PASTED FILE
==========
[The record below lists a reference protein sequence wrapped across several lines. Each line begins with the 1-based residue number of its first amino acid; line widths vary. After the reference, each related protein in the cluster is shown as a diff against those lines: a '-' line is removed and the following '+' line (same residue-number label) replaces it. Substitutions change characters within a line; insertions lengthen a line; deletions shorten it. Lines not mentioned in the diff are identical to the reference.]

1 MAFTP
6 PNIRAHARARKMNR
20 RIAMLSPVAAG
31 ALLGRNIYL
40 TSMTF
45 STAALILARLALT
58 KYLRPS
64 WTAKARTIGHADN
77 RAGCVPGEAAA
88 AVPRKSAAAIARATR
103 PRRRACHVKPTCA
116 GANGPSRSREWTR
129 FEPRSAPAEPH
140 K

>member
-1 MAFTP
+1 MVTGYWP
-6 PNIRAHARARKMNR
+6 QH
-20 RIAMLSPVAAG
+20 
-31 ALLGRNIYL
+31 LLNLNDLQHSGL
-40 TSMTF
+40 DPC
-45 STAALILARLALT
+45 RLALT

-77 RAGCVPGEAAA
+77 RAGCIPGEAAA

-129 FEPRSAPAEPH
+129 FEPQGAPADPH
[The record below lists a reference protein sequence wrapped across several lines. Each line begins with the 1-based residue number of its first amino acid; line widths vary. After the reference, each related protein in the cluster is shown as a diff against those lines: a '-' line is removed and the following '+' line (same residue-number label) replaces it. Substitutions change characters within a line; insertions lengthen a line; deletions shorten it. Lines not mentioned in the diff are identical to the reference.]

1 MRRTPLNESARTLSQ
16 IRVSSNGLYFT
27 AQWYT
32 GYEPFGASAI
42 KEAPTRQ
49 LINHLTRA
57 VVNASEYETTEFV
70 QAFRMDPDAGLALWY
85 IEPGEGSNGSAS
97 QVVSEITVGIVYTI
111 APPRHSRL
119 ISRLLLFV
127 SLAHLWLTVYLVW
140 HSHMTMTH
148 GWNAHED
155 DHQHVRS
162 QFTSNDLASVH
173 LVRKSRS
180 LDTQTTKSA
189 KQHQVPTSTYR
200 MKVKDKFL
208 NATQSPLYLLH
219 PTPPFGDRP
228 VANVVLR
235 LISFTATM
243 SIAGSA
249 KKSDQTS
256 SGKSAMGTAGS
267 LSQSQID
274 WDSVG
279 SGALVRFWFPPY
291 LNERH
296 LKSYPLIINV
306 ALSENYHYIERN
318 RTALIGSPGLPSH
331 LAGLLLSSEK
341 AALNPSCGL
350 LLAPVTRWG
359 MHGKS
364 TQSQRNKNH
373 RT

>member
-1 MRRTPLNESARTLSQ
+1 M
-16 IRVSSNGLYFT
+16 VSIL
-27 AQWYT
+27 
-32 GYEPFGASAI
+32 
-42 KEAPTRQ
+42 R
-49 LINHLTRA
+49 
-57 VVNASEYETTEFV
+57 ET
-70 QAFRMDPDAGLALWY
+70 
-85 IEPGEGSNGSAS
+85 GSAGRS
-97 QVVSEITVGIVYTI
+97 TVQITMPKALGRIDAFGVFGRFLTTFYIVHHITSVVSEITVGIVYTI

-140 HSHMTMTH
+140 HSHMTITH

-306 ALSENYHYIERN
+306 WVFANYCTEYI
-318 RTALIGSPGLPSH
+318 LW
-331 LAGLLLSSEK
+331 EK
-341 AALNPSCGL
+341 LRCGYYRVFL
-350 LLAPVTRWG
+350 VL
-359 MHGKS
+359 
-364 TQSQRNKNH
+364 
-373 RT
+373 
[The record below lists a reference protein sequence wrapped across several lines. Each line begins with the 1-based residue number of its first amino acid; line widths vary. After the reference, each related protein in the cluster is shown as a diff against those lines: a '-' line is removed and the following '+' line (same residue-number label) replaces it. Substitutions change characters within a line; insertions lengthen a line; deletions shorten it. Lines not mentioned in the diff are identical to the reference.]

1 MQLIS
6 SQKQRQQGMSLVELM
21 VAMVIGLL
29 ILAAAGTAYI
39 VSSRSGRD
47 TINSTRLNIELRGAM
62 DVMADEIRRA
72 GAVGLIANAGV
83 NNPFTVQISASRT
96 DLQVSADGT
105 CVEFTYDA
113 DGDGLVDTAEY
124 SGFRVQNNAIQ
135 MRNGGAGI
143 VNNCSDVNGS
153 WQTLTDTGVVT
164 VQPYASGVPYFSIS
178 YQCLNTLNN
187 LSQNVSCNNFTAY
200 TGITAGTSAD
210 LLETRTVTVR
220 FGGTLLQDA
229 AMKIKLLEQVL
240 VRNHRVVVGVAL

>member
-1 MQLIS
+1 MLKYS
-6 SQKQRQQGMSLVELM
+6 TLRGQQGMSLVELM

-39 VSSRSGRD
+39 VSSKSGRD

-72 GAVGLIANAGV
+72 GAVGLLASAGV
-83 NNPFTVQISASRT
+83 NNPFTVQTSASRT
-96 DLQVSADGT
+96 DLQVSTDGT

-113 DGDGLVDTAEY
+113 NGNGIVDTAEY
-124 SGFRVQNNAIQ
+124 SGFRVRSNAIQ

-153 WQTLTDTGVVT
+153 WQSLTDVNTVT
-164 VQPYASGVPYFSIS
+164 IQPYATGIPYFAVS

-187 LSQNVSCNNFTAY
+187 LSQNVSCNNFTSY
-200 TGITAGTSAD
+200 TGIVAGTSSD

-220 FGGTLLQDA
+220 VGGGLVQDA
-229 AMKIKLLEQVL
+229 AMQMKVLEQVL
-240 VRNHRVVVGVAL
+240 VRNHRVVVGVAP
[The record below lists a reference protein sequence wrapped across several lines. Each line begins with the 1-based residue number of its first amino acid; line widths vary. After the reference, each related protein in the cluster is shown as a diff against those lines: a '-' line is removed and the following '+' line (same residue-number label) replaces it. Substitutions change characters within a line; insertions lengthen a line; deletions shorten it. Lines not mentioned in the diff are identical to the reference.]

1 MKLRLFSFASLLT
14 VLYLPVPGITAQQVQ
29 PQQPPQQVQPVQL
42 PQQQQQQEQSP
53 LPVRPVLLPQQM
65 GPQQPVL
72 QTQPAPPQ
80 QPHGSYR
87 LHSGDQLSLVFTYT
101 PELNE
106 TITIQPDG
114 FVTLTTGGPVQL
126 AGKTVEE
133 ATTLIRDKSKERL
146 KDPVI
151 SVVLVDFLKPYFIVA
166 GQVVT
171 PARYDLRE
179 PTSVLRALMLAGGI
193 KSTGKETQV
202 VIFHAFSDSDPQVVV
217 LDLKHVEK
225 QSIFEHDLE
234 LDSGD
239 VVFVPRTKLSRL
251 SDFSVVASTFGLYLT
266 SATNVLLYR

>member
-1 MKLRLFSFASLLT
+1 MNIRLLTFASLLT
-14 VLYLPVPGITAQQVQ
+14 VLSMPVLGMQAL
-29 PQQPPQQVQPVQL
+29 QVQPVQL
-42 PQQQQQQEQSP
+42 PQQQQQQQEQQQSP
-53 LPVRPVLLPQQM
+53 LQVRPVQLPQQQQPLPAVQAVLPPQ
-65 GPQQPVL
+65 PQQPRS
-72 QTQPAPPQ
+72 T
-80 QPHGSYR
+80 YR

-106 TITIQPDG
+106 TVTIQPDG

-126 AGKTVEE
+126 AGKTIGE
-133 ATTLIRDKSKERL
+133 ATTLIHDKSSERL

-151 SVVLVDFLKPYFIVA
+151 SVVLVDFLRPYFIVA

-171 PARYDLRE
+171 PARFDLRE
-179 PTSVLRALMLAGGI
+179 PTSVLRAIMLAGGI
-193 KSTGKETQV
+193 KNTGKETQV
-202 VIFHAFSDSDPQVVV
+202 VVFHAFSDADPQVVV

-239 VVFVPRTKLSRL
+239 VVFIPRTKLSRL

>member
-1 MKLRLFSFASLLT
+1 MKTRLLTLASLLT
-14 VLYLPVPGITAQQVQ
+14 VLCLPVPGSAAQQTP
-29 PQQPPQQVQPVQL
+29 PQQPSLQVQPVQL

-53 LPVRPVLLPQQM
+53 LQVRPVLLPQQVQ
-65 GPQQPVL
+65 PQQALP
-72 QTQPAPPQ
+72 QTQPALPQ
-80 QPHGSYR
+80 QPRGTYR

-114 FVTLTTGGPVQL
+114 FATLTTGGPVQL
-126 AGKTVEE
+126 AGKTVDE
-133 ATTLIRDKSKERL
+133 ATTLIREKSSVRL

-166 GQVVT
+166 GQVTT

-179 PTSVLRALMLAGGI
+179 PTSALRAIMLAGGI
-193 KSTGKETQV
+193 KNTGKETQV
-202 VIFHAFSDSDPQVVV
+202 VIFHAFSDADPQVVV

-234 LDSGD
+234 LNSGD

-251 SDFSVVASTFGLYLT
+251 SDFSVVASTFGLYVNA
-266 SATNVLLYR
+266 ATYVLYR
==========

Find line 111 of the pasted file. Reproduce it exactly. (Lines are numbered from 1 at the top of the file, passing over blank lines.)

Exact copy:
+364 